We had black holes in the original series, but by Next Generation weíd got a wormhole. How are they different?
Black holes were conceived probably as early as the 1920s, possibly even before that. There was even some discussion I think that Immanuel Kant mentioned that one could imagine a star so massive its surface gravity would be high enough so that the escape velocity from the surface of the star would be greater than the speed of light. Because light could never escape it, we would never be able to see it.
Such a star would not be stable, but after Einstein developed his general theory of relativity, physicists began to realise that you could compress matter to an extraordinary degree. You could create something called a singularity which is essentially a point of infinite density that could have the mass of several stars and the gravity from that object would be so great that light could not escape it. And that became known as a black hole and thatís the term thatís typically used in in the astrophysics literature today.
They were also called black stars in the 1940s and Ď50s and thatís the term that was used in the original series. In an episode called Tomorrow is Yesterday when the Enterprise encountered a black star and it was through gravitational slingshot effect, shot back toward the Earth, but also back in time. That was either very prescient of the writers, or just kind of a lucky guess where someone might have looked at the literature and seen that black holes could actually, in some circumstances, be used as time machines.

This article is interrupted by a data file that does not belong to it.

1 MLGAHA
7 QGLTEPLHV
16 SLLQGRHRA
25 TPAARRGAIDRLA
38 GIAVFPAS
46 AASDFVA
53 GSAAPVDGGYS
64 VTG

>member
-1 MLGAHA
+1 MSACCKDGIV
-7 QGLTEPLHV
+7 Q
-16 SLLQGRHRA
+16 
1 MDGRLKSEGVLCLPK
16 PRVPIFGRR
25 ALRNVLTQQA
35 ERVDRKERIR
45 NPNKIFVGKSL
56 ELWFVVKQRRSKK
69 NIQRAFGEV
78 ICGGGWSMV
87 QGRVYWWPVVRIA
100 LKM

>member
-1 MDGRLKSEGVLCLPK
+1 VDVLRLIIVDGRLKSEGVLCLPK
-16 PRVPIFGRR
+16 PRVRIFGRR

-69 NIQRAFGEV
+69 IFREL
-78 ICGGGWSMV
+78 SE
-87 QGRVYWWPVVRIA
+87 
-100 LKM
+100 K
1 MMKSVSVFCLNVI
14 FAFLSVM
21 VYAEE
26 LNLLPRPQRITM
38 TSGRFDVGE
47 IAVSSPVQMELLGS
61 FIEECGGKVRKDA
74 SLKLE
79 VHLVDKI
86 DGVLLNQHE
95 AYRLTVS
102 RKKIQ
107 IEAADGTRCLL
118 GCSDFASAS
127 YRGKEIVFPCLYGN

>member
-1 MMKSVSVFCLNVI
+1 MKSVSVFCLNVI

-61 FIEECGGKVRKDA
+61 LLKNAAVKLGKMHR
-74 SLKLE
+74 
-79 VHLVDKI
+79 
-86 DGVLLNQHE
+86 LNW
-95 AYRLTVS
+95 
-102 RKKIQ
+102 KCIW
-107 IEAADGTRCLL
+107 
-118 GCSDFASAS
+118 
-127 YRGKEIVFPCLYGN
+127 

Iím not sure what extent that scientists appreciated that in the 1960s, but thatís been well established today. Wormholes were also something that Albert Einstein and a couple of colleagues realised could possibly exist in our universe in the mid-1930s. That didnít get out into the popular literature until much later when they were called Einstein-Rosen bridges.
In the 1950s a physicist named John Wheeler coined the term wormhole because itís somewhat analogous to a worm eating his way through an apple. Instead of taking the long way round, the worm actually takes a short cut from one side of the apple to the other by eating his way through. In Einstein's theory of relativity he seems to suggest that space might be warped to such a degree that there could be these sort of higher dimensional shortcuts to make it possible to travel great distances in very, very short periods of time.